US and Somali Leaders Discuss Security Cooperation Amid Recent Airstrikes and Troop Withdrawal Plans

Mogadishu, Somalia:- In a significant move to strengthen bilateral ties and regional security, US Secretary of State Antony J. Blinken held discussions with Somali President Hassan Sheikh Mohamud on shared security interests in the Horn of Africa. The talks focused on reducing regional tensions, enhancing counterterrorism efforts, and planning for a successor to the African Union Transition Mission in Somalia (ATMIS).

The leaders also emphasized the crucial role of the UN Assistance Mission in Somalia (UNSOM).

The discussion comes amid recent military developments in Somalia. On May 31, the US military conducted an airstrike in Somalia’s Puntland region, killing three Islamic State militants.

The operation, carried out in coordination with the Federal Government of Somalia, took place in a remote area near Dhaardaar, approximately 81 km southeast of Bosaso. According to the United States Africa Command (AFRICOM), no civilian casualties were reported.

Adding to the evolving security landscape, Somalia’s National Security Advisor, Hussein Sheikh-Ali, announced on Friday that the complete withdrawal of Ethiopian troops from Somalia is anticipated by the end of December 2024. Hussein Sheikh-Ali confirmed that these forces would not be involved in AU-led missions following the conclusion of ATMIS in December.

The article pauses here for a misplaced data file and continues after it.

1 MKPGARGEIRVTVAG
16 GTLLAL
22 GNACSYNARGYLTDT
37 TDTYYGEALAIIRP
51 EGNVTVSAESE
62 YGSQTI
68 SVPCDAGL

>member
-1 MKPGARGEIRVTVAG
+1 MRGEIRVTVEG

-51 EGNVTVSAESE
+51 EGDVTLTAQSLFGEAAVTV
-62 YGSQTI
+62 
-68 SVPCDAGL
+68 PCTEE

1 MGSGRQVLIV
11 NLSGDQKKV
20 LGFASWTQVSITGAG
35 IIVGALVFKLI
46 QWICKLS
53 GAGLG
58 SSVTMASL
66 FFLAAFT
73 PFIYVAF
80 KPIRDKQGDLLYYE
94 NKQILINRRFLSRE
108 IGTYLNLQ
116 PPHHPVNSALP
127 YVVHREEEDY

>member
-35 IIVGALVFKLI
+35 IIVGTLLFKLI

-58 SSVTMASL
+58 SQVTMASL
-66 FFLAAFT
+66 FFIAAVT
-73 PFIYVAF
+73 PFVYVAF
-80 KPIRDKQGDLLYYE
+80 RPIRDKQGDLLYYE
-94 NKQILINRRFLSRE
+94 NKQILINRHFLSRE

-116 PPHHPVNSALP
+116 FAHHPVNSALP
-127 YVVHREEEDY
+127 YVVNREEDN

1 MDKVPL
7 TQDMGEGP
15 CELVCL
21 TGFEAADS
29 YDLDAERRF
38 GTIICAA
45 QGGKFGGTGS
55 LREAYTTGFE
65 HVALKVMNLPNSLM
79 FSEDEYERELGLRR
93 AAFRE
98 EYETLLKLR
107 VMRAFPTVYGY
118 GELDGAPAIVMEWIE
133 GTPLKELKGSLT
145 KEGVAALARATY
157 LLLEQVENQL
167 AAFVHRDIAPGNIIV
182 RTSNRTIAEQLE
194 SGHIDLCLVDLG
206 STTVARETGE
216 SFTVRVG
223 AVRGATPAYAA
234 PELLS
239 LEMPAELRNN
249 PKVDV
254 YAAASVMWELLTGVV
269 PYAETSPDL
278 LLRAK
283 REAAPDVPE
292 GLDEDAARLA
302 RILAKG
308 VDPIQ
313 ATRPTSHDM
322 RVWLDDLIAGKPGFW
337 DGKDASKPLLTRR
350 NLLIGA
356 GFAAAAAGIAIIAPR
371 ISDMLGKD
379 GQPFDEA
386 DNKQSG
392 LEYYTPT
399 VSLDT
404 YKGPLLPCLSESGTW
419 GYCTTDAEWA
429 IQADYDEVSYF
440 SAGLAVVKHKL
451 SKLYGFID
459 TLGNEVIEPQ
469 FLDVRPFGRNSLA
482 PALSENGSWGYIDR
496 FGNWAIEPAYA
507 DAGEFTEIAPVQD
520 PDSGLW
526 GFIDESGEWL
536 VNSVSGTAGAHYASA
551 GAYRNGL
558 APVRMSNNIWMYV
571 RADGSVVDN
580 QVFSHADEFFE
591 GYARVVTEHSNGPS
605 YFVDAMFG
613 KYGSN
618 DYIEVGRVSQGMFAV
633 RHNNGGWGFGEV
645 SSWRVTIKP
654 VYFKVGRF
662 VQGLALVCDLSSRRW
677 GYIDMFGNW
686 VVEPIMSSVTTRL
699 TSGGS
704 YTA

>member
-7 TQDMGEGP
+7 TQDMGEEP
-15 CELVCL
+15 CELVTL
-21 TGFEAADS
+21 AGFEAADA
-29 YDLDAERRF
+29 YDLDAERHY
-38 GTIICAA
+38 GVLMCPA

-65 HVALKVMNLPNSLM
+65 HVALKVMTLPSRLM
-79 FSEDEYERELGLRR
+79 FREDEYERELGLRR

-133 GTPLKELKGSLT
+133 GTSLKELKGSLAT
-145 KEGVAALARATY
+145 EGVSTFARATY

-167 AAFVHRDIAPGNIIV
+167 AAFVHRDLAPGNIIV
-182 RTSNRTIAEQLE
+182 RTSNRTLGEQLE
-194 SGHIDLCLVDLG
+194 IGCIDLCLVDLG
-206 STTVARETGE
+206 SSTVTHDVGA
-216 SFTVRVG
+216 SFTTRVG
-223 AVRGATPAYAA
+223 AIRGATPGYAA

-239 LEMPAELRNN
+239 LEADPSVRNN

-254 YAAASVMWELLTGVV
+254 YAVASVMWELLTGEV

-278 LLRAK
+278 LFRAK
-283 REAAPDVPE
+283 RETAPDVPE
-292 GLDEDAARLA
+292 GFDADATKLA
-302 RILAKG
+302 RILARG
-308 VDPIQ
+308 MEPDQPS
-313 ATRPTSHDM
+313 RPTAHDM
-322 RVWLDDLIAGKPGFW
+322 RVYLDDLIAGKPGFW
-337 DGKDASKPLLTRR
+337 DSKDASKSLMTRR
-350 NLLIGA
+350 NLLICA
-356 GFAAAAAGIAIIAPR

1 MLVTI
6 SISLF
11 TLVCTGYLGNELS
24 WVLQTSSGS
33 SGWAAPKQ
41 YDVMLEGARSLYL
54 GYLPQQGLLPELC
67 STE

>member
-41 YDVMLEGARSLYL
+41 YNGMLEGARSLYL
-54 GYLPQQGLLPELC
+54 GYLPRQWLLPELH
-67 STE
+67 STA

Somalia is actively negotiating with international partners to form multinational forces that will take over operational responsibilities starting in January 2025. This strategic reconfiguration marks a pivotal shift in Somalia’s approach to peacekeeping and stability operations, aiming for a more diverse and inclusive security framework.

These developments come at a time when Ethiopia’s government finds itself increasingly isolated from strategic geopolitical interests in the region. Ethiopia’s strained relations with some of its neighbors have limited its influence on broader regional security dynamics. As a result, Somalia’s move to diversify its security partnerships and engage more robustly with international forces represents a critical adjustment in the Horn of Africa’s security architecture.

These shifts underscore Somalia’s commitment to enhancing its security through international collaboration and a focus on sustainable peace and stability, reflecting the changing geopolitical landscape of the region.

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